The Legal Services Corp., whose directors have come under fire for opposing the program of free legal assistance to the poor, is in the midst of a new controversy over the hiring and firing policies of its president, Donald Bogard.

Last last month, Bogard summarily fired Margaret Walker, acting chief of the corporation's Office of Information Management.

Walker, who has worked for the agency for more than 11 years, said she believes her firing was politically motivated and has hired a lawyer to fight it.

Internal memoranda indicate Walker was fired because she asked to see the resumes of two new employes who had been hired by Bogard.

Walker has said she was curious about their qualifications and thought one of them was in line to become head of her office, replacing her.

Agency sources say that Walker was fired because officials believed she planned to leak the information to the press and to critics of Bogard.

Dennis Daugherty, vice president of operations, said in Walker's dismissal letter that she was being fired "for behavior which can be characterized as dishonest," and therefore was not entitled to severance pay.

Daugherty said that she has filed a grievance and he cannot comment. NO NEWS IS GOOD NEWS . . . Rex Broome, who has been handling public affairs for the agency on a temporary contract for the past four months, was abruptly informed by Bogard two weeks ago that his services were no longer necessary. Inside sources say that the firing is no reflection on Broome's performance. They say that Bogard is no fan of the news media and would like to abolish the position.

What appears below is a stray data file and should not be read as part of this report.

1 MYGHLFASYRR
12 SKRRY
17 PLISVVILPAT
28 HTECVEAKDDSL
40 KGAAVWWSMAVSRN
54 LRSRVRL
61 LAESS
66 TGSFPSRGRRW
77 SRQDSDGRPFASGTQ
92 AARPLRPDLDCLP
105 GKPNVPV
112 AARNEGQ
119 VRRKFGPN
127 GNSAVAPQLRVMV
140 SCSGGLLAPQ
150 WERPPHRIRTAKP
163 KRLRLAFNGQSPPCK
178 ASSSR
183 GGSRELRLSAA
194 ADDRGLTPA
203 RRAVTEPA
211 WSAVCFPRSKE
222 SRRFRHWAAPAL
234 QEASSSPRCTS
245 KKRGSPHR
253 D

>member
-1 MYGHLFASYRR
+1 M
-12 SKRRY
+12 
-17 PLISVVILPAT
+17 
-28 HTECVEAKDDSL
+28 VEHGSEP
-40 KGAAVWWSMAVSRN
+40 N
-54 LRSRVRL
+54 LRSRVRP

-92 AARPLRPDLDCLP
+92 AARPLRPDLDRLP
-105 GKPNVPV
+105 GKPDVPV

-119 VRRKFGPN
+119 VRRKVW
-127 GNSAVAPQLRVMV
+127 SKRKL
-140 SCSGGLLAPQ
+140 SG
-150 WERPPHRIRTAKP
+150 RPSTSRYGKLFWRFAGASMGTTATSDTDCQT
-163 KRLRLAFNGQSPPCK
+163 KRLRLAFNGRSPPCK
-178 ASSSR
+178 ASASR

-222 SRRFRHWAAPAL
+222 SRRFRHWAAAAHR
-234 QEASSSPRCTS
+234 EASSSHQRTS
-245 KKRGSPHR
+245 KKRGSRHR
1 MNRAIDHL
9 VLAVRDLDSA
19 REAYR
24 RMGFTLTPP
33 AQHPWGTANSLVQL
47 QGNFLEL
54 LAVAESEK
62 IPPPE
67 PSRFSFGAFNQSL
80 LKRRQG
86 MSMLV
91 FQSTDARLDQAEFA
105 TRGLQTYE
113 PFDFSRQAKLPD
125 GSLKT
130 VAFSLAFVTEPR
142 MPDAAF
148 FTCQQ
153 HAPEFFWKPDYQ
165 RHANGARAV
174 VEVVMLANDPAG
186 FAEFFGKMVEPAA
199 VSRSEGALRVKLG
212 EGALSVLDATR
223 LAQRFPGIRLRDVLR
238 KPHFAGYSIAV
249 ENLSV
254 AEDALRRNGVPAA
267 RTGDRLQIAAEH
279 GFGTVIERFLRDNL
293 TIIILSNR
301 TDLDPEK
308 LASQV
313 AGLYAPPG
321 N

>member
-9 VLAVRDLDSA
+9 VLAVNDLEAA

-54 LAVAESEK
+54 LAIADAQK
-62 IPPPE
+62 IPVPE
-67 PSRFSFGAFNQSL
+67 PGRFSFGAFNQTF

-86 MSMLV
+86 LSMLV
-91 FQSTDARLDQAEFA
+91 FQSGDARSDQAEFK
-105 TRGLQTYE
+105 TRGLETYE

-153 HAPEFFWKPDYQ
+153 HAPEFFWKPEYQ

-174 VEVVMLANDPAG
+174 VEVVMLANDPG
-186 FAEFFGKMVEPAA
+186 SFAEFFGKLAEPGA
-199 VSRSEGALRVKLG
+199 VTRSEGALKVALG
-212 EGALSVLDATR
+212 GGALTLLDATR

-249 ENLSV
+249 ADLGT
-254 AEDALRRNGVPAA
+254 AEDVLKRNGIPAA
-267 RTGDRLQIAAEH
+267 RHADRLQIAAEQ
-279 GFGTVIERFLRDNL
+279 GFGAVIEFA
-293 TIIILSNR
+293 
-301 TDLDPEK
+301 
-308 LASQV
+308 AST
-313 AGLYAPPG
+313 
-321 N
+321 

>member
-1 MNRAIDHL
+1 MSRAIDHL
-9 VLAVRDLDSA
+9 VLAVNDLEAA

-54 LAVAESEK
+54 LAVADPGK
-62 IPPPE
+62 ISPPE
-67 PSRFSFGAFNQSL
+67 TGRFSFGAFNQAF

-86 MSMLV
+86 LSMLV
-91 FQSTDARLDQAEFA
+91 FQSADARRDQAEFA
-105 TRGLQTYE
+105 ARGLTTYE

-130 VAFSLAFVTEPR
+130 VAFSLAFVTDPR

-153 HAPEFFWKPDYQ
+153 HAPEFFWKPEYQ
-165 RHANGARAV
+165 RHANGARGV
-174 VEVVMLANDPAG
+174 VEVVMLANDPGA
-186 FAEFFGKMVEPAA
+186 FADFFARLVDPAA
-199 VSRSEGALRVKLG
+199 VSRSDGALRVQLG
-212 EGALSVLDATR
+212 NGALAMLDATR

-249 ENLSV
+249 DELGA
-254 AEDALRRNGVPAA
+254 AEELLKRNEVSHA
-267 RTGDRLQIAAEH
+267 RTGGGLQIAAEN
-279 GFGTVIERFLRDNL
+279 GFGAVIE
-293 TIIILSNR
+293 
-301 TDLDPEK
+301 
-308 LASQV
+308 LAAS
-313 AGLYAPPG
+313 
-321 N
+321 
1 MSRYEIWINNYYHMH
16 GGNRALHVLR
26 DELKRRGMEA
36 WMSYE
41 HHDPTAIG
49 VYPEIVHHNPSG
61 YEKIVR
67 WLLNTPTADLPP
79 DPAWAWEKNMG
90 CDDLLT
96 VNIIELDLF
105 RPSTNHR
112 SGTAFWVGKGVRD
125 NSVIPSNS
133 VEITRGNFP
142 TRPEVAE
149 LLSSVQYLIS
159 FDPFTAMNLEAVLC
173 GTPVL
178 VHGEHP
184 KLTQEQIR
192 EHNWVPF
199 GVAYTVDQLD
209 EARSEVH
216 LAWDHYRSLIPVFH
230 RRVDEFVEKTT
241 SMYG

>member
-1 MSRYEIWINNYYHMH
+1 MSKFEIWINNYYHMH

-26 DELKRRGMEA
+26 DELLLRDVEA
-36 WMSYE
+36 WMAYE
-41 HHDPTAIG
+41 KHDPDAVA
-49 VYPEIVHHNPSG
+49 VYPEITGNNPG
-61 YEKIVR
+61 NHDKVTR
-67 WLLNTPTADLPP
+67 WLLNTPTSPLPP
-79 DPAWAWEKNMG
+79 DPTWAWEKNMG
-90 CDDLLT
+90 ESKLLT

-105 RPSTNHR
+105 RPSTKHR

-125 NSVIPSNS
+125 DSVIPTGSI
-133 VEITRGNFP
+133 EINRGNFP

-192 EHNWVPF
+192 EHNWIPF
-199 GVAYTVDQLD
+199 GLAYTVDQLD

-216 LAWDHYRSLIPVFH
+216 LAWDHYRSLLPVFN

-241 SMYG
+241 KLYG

Calls to Broome's telephone are answered by an agency operator who says that there is no office of public affairs. GRUMBLING IN THE RANKS . . . An analysis prepared last month by the National Legal Aid and Defender Association accused Bogard of replacing 17 high-level agency employes and consultants with extensive legal services experience with inexperienced persons. The group said that 13 of the new officials are active in Republican Party politics.

In addition, the group said that 12 of the 17 who left the program were women or minorities, while 15 of the 19 people hired were white men. Bogard responded that of the 12 full-time senior officials he has hired--excluding those working on temporary contracts--six are white males, one a white female, four female minority group members and one a male minority. Bogard had been asked by a Senate subcommittee to outline his recent hiring and firing practices. NAMES AND FACES . . . Still more personnel changes have been made at the agency. Robert E. McCarthy, a San Francisco attorney, has become the new chairman of the agency's board of directors, while Washington lawyer Frank Donatelli is the new vice chairman. Gregg Hartley, former executive director of Legal Aid of Southwest Missouri, has been named director of field services. Washington lawyer Alan Swendiman replaces Mary Wieseman as the part-time general counsel. James Streeter, former aide to Sen. James A. McClure (R-Idaho), is the new acting director of government affairs. Robert E. Washington of Annapolis has been named head of its Office of Equal Opportunity. Thomas J. Opsut, a former Indiana Supreme Court Disciplinary Commission official, has become the acting director of the Office of Compliance and Review.